What it asked you to do was to grab the nearest book, whatever it was, go to page 23, line 5 and relate the sentence found there. I did this and found this idea to be somewhat interesting.
We can tell a lot about a person by the books that they read (or by their motivation for doing so), and I thought that I would extend this exercise and post it here.
Why, you ask?
Well, when I first got this bulletin, the book that I quoted from was atop a stack of books next to my desk and I thought that it might be interesting to extend this notion vertically to many page 23, line 5 citations from the nearest books of one person.
Is this high Dada weirdness, a window into the intellecutal life of one person or a way to kill time in front of the computer. I suspect a bit of all three.
So, without further ado, here are the page 23, line 5 quotes for the stack of books nearest my desk. They will be presented in narrative form with ellipses connecting the quotes; the numbers at the end of each section refer to the book list at the end of the post.
O.K., really now, here we go...
Hence the primary axiom in moral disciplines which look at the subject from the point of view of the human court is held to be: a man may be held accountable for those actions which it is in his power whether they are to be done or not (1)...Internal cultural divisions between social groups ran much deeper than they do today, when the differences are as much between generations as between classes (2)...The church did not simply leave nuns to their own devices in the face of the Protestant campaign (3)...Because the visual variables match the measures portrayed, these maps are straightforward and revealing (4)...Indeed, to focus too much attention on demographically based comparisons is to miss many of the most important changes in the ways in which family and kinship function in particular societies (5)...Once a systematic grid was adopted for the earth, serious study of map projections was possible (6)...Again, God showed His opinion when he endured not only men, but all creatures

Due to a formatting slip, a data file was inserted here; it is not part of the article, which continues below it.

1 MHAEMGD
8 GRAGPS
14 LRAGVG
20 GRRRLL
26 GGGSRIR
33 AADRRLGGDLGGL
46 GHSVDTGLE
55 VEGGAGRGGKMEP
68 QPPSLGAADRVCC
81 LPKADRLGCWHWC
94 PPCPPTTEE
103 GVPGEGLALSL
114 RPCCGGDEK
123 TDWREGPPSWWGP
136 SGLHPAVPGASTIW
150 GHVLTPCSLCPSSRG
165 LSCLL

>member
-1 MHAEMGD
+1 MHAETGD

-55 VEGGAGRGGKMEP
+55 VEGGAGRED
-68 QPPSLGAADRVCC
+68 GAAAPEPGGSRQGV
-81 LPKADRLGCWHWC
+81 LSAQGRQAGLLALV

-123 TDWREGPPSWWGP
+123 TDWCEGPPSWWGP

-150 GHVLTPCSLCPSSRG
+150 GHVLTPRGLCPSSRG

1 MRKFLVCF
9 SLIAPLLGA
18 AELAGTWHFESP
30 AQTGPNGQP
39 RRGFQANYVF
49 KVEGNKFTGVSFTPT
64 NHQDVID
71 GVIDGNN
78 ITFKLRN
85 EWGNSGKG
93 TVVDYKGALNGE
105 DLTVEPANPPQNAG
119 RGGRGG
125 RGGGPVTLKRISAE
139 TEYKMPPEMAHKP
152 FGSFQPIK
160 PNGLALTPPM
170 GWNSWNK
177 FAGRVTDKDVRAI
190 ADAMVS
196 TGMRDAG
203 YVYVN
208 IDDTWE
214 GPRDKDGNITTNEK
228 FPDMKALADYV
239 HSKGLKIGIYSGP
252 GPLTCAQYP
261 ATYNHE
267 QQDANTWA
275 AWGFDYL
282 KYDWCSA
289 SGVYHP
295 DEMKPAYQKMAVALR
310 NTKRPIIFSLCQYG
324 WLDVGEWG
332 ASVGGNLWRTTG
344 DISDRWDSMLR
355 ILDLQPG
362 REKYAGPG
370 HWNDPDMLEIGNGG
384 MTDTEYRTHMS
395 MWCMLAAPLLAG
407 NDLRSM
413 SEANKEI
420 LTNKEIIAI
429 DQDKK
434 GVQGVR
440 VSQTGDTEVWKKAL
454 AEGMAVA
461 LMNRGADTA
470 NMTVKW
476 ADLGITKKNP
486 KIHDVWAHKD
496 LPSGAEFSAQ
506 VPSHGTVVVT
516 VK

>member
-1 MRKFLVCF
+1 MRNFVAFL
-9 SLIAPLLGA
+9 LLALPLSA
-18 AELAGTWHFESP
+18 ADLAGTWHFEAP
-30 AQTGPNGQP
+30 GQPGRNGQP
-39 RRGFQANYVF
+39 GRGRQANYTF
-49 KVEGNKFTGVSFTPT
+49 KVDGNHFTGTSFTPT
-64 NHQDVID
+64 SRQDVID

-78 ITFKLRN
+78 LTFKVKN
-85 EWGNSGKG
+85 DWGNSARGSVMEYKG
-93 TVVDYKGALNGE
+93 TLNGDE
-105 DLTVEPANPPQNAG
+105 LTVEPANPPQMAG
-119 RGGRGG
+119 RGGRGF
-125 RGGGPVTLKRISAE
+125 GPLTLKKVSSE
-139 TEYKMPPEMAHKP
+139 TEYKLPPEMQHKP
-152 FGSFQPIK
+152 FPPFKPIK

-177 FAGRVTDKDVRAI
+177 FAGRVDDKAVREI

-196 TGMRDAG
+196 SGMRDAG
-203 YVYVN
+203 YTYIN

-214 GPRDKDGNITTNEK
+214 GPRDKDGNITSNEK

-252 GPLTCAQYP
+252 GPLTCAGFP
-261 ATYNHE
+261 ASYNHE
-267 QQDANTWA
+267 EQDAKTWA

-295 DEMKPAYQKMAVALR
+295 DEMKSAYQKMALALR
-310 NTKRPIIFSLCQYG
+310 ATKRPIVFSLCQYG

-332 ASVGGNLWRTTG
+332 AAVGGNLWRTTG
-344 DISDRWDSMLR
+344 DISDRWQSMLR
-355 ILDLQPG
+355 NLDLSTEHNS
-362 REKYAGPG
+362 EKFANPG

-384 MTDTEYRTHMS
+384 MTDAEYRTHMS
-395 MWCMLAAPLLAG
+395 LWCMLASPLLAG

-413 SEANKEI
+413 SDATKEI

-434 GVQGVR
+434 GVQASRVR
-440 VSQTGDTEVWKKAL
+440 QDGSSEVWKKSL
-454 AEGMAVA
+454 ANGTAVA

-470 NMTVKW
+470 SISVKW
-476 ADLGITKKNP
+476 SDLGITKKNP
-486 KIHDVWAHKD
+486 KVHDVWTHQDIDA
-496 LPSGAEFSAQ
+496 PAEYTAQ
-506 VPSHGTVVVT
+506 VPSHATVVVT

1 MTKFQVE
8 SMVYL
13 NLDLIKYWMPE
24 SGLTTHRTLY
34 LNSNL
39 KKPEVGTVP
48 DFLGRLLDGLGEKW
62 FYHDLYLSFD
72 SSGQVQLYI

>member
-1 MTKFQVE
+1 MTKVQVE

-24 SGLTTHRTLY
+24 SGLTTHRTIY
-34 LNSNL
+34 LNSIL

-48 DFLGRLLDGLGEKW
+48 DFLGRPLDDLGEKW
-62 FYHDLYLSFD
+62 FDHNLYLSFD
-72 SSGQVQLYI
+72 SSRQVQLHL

, with a natural propensity to monarchy (7)...In the 26th verse, where God declares his intention to give this dominion, it is plain that he meant that he would make a species of creatures that should have dominion over the other species of this terrestrial globe (8)...Aggression is therefore synonymous with invasion (9)...Writers in the tradition of Max Weber treat having a monopoly on the use of force in a geographical area, a monopoly incompatible with private enforcement of rights, as crucial to the existence of a state (10)...All of this enhanced to an enormous degree the power and mobility of artillery and gave the owner of such weaponry the means to reduce the strongest fortresses-as the Italian city-states found to their alarm when a French army equipped with formidable bronze guns invaded Italy in 1494 (11)...No one agreed more heartily that George III, who never wavered in supporting the rights of Parliament (12).
So, what does this fractured narrative say about me, my mind, my tastes and the fact that I took the time to do this?
Oh, the books are:
1. Samuel Pufendorf, On The Rights of Man and Citizen.
2. Lawrence Stone, Family, Sex and Marriage in England, 1500-1800.
3. Steven Ozment, When Fathers Ruled: Family Life in Renaissance Europe.
4. Mark Monmonnier, How To Lie With Maps.
5. Michael Anderson, Approaches to the History of the Western Family, 1500-1914.
6. Norman J.W. Thrower, Maps and Civilization.
7. Sir Robert Filmer, Patriarcha.
8. John Locke, The First Treatise of Government.
9. Murray N. Rothbard, For A New Liberty: The Libertarian Manifesto.
10. Robert Nozick, Anarchy, State and Utopia.
11. Paul Kennedy, The Rise and Fall of the Great Powers: Economic Change and Military Conflict, 1500-2000.
12. Pauline Maier, American Scripture: The Making of the Declaration of Independence.
Now, aren't you glad you read that?